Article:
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LOS ANGELES (Reuters) - Consumers paid $15 million in just four days to watch "The Interview" from the comfort of their couches, building expectations that other hot, new films might also make their debut online.
But Hollywood is not quite ready to give that to viewers, experts say. Even so, Sony Pictures' initial success streaming its controversial comedy will add momentum to the industry's slow adoption of same-day theater and video-on-demand (VOD) release.
The experiment, a last-ditch effort by the unit of Sony Corp to keep "The Interview" alive despite a cyberattack on the studio and threats to movie theaters, has shown the technology works and people like it.
That outcome could embolden studios to shorten wait times between theatrical release and VOD and put more small films on same-day distribution. New platforms could muscle their way into movie streaming after seeing a relative VOD novice such as Google Inc.'s YouTube Movies score with "The Interview."
Two big obstacles stand in the way of a rush to emulate distribution of "The Interview": close ties that have developed over the years between movie theaters and Hollywood studios, and the fact that movies still make a lot of money in theaters.
"The vast majority of revenues will still be generated three or five years from now at the theater," said Hal Vogel, the chief executive of Vogel Capital Management.
Analysts are uneasy about reading too much into the online success of a comedy that is now in a class of its own because the movie triggered a cyberattack that the U.S. government blames on North Korea.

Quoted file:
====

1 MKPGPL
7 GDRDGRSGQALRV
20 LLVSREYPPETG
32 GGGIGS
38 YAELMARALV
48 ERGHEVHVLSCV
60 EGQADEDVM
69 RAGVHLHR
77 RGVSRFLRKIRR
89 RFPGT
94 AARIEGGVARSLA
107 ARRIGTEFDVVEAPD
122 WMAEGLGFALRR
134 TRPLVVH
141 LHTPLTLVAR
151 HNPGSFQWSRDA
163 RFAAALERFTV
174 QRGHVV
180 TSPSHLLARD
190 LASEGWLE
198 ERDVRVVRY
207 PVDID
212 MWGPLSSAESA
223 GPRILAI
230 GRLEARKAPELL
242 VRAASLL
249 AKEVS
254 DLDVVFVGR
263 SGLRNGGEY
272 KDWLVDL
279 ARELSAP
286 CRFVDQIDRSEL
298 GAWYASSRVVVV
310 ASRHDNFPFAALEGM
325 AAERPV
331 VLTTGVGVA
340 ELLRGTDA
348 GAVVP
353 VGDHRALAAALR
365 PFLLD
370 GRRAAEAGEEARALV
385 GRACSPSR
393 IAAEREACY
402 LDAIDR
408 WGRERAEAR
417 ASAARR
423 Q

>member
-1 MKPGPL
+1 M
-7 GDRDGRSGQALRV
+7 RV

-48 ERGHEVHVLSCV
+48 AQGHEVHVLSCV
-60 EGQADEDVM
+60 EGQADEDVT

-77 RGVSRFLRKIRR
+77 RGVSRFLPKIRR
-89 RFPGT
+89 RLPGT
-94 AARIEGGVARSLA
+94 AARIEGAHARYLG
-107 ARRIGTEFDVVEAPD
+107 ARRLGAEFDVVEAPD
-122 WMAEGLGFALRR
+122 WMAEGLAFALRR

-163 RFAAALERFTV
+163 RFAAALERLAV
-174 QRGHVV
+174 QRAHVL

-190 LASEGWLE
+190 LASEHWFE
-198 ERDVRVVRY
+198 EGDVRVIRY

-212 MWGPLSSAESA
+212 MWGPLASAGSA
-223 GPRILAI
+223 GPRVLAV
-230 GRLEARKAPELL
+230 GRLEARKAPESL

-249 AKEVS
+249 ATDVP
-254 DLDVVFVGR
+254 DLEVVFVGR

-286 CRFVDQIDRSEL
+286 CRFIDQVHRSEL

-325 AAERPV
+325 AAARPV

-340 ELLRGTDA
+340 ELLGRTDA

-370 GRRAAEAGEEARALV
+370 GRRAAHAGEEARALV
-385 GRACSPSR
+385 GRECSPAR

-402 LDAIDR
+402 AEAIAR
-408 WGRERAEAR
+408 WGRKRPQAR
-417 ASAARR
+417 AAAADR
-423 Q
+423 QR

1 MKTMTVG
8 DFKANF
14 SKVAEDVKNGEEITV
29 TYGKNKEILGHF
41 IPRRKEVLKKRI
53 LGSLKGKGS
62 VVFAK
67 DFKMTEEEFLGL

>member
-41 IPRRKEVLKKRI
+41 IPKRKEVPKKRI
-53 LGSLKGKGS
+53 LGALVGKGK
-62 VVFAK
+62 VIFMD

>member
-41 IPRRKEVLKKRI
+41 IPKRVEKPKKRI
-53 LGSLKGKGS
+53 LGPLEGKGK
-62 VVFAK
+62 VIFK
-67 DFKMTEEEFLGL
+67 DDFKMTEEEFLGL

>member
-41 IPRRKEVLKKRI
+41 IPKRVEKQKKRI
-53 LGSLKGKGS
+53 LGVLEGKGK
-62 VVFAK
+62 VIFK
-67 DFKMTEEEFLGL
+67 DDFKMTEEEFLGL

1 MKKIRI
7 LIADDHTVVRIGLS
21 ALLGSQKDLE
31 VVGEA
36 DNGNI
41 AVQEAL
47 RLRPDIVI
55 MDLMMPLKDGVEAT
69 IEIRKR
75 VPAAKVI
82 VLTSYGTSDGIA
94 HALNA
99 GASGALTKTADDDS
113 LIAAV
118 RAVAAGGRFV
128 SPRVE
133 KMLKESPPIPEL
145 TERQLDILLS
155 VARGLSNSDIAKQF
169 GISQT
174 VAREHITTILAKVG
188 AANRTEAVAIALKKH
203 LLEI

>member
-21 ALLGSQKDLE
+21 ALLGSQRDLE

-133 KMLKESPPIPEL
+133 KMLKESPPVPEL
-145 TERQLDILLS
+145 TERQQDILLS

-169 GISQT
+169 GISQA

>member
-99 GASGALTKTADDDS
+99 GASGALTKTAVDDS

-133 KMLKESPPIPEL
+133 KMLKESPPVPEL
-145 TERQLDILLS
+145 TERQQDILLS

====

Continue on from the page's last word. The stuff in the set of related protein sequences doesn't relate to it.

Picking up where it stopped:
But studios have experimented with shortening the so-called "theatrical window", which now averages three months and 14 days compared with nearly six months back in 1997.
"You look over the next five, 10 years you're going to see a lot of change," said Daniel Ernst, an analyst at Hudson Square Research. "You're already seeing the windows change and a lot of the windows that exist don't make sense to consumers, let alone digital natives."
Studios do normally take a bigger cut from online purchases, about 70 percent of the revenue, compared with 50 percent when they show in a movie theater. Sony has not disclosed the terms for "The Interview."
But it is hard to know how good of a business VOD could be because studios do not typically say how much they earn from streaming over sites or on cable.
"There's not transparency in the same way there is on box office," said Phil Contrino, chief analyst at Boxoffice.com. "Normally, we don’t even hear about what VOD releases do... I’m sure that will change, hopefully soon."
Aside from "The Interview," studios have stuck to small-budget movies for same-day releases in theaters and on-demand. They include dramas such as "Snowpiercer" from The Weinstein Company's Radius-TWC division, and "Margin Call" and "Arbitrage" from Lions Gate Entertainment Corp's Roadside Attractions.
The low-budget "Arbitrage" grossed about $8 million at U.S. theaters but took in $14 million over VOD.
Theater chains objected in 2011 when Comcast Corp's Universal Pictures planned to sell comedy "Tower Heist" through video on-demand just three weeks after its debut in theaters. Universal dropped the idea.
But the idea keeps hovering, especially as teens and young adults go to the movies less, according to recent studies from Nielsen and the Motion Picture Association of America.
"In March will be CinemaCon, the theater owners' convention where the studios and the theaters will be and you bet this will be a big topic," said Paul Degarabedian, senior media analyst at tracking firm Rentrak.
Fortunately for the industry, 2015 is expected to be a great year for the movie theater experience, with big films such as the new "Star Wars" installment, "Avengers: Age of Ultron" and the seventh "Fast & Furious" movie all targeting young viewers.
But projections may begin to change after the consumer experience with "The Interview".
"It all goes back to consumer expectations, and what are you creating if you start telling people you can't get them (movies) in your home quicker?" Contrino said.
Editing by Mary Milliken and Ken Wills